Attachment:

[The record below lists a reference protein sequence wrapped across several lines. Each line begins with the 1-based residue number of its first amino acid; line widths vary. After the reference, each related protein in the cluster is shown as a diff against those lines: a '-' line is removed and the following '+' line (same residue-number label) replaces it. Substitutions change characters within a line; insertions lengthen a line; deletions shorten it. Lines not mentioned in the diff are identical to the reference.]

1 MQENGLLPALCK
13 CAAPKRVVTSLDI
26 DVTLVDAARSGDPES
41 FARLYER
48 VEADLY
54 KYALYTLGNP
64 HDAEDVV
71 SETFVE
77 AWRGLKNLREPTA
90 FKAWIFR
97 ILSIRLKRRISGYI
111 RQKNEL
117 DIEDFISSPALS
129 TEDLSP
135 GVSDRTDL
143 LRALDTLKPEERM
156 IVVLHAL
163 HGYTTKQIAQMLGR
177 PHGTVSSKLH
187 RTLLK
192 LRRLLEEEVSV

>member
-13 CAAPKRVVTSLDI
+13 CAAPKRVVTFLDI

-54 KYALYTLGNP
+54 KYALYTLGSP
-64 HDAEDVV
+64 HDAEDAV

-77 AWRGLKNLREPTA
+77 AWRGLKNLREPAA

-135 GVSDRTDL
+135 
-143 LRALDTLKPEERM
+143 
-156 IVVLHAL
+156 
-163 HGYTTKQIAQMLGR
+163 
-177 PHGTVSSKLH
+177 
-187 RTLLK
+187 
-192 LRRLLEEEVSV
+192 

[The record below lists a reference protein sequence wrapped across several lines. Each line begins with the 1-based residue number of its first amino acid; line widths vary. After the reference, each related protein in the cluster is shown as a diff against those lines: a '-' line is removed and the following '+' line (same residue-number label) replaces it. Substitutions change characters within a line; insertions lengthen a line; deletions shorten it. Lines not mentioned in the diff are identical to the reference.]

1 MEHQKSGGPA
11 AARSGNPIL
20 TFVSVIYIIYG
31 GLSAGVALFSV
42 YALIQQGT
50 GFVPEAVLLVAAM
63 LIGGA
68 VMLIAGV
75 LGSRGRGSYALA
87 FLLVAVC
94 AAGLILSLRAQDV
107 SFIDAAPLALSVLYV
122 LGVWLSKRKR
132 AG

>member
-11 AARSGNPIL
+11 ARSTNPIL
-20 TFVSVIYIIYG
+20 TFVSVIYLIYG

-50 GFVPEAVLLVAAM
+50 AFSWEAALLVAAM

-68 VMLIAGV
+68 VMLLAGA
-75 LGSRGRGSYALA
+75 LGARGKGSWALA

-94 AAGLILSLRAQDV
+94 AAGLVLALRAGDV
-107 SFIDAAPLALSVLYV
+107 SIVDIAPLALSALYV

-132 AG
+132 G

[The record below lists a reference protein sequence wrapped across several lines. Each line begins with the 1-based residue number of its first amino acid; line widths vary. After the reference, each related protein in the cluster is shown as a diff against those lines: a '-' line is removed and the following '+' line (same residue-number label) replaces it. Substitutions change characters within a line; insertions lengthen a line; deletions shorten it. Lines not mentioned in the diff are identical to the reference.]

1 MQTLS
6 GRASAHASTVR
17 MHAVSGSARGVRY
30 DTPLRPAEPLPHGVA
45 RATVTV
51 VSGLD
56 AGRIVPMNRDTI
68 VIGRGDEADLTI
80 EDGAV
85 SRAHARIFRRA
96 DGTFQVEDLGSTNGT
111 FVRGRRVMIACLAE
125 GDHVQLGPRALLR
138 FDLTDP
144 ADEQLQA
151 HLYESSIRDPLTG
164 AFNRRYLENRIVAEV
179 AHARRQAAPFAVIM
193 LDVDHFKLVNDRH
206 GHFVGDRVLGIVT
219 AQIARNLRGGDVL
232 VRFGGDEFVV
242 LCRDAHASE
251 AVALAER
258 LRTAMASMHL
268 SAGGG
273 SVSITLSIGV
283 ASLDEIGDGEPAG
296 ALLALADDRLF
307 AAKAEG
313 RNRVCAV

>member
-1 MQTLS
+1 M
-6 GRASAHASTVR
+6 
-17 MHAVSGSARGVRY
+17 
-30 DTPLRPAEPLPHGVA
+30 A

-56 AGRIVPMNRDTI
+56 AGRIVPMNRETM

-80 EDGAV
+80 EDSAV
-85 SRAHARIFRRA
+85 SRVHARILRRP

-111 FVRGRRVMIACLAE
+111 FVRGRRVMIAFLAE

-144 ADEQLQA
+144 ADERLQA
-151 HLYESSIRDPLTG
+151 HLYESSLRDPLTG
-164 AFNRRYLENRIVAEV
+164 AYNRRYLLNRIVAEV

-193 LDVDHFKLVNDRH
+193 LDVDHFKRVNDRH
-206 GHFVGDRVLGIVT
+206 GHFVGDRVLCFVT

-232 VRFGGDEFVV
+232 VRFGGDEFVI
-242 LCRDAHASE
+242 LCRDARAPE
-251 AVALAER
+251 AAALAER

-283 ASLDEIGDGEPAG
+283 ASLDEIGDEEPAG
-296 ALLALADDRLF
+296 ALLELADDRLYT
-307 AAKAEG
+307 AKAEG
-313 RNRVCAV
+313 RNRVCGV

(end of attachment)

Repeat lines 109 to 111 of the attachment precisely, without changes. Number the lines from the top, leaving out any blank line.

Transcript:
313 RNRVCAV

>member
-1 MQTLS